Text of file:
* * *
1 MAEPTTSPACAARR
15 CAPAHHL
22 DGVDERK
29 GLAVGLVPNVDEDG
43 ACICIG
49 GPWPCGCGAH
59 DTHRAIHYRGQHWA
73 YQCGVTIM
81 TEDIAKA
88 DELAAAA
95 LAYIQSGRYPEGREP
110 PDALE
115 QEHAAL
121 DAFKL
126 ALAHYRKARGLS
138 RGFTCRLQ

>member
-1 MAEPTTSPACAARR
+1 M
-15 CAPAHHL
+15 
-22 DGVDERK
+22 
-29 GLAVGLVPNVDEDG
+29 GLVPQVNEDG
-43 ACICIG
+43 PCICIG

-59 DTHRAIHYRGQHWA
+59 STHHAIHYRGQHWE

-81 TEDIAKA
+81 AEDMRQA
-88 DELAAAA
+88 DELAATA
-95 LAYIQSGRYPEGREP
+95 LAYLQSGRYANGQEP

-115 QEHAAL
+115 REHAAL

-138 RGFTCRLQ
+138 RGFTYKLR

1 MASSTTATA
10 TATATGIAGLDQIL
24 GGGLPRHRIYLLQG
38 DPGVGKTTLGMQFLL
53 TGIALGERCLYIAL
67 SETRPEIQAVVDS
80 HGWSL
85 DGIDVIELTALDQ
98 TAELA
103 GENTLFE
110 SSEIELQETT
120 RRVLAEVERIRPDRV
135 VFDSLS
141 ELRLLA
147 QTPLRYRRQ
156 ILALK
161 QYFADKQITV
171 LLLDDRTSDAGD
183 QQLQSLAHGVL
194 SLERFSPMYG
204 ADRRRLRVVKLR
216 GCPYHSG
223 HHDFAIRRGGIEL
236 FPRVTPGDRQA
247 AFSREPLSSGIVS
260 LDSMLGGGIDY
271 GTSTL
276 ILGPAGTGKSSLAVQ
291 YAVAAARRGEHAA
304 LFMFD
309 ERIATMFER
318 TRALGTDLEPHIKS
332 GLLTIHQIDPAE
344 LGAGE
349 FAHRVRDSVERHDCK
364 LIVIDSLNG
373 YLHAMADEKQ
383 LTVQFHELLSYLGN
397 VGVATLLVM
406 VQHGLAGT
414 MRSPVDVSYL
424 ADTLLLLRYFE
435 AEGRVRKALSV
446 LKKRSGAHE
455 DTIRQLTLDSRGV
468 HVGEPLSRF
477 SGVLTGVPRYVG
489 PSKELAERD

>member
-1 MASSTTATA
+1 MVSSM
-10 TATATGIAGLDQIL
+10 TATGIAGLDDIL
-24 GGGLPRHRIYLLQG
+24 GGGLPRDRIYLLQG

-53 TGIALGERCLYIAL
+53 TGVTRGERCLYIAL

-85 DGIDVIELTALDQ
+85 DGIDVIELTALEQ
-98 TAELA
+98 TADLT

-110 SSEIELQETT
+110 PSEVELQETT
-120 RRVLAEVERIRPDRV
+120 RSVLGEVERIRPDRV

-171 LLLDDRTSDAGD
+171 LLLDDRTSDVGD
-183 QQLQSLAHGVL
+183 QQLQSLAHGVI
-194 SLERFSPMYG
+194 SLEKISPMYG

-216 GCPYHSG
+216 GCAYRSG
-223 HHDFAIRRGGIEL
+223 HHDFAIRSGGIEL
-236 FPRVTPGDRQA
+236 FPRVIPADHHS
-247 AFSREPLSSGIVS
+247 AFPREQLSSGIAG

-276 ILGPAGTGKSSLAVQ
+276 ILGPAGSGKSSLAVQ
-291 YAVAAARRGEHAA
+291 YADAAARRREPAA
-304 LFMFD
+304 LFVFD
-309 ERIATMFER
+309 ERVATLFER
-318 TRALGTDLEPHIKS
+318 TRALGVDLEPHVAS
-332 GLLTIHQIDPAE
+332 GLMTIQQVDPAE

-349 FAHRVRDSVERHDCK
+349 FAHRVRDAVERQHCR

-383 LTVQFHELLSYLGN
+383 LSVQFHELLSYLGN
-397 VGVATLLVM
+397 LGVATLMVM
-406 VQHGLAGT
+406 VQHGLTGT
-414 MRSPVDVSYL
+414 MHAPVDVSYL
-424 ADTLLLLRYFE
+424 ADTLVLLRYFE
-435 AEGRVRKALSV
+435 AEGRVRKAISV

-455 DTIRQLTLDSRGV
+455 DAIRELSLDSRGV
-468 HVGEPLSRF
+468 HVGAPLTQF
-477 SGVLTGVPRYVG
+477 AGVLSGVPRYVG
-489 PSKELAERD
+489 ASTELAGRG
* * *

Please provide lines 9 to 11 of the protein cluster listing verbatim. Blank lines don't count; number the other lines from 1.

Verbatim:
81 TEDIAKA
88 DELAAAA
95 LAYIQSGRYPEGREP